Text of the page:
Subject: Re: [boost] [http] Formal Review
From: Lee Clagett (forum_at_[hidden])
Date: 2015-08-16 13:16:33
On Sun, Aug 16, 2015 at 10:07 AM, VinÃcius dos Santos Oliveira <
> 2015-08-16 0:25 GMT-03:00 Lee Clagett <forum_at_[hidden]>:
> > Why would there be an excessive read? The implementation knows before the
> > read call that only x bytes can be read, why would it read past that
> > amount? If this interface works for ASIO, it would seem suitable for
> > reading a sequence of bytes from a HTTP payload.
> Because it might not even use a buffer. You continue to only think about
> the HTTP wire format and the standalone/embedded server use case. It could
> be a hypothetical protocol that uses shared memory that get dropped and
> must be consumed.
A UDP socket or unix domain datagram socket would be more obvious examples,
but I would be interested in seeing how this would occur in shared memory
(just not aware of such an example). Do you mean like a (possibly in-order)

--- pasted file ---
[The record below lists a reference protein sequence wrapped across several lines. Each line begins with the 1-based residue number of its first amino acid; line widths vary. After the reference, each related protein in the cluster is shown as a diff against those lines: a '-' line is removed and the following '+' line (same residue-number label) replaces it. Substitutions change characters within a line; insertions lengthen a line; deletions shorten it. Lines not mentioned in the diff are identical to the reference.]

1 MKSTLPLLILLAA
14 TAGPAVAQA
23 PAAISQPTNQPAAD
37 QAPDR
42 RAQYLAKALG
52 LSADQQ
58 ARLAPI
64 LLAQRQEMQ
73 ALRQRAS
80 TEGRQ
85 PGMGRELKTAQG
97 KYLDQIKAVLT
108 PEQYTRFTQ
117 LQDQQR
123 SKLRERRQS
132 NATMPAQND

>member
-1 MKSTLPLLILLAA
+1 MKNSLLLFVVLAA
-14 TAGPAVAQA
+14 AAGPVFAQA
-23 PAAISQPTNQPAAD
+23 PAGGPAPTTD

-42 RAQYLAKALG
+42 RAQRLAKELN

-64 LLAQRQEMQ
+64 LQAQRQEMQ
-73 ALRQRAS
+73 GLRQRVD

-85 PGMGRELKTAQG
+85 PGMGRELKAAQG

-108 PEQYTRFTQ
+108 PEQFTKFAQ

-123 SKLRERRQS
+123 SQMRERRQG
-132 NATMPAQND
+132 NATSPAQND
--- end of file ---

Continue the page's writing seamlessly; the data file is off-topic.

queue of messages? This actually sounds like a ZeroMQ scenario, most likely
using multi-part messages, because its a pseudo in-order datagram system.
Anyway, things to note -
- The overwhelming common case will be reading from a stream, most likely
TCP, and I think the focus should be providing the best interface for this
scenario (apparently you feel differently).
- The HTTP payload is either a stream (connection:close), a stream of
datagrams (chunked), or a datagram (content-length).
- Datagrams can also be treated like a stream if the datagram is kept
across calls (as you mentioned).
- The function is named `async_read_some` after the ASIO
buffered_read_stream/buffered_stream concept, so it suggests data is being
read from an underlying stream.
- The behavior for `async_read_some` in the Socket concept can behave like
a typical read from a stream interface, OR read an entire message of
unspecified size depending on the implementation.
- When reading datagrams/messages, a fixed buffer allocated by the caller
is a common read interface, in which case the extra data is dropped.
- Even users that expect these types of messages cannot reliably limit the
Container expansion through the proposed implementation, as they can with
UDP, domain sockets, ZeroMQ, etc.
Boost list run by bdawes at acm.org, gregod at cs.rpi.edu, cpdaniel at pacbell.net, john at johnmaddock.co.uk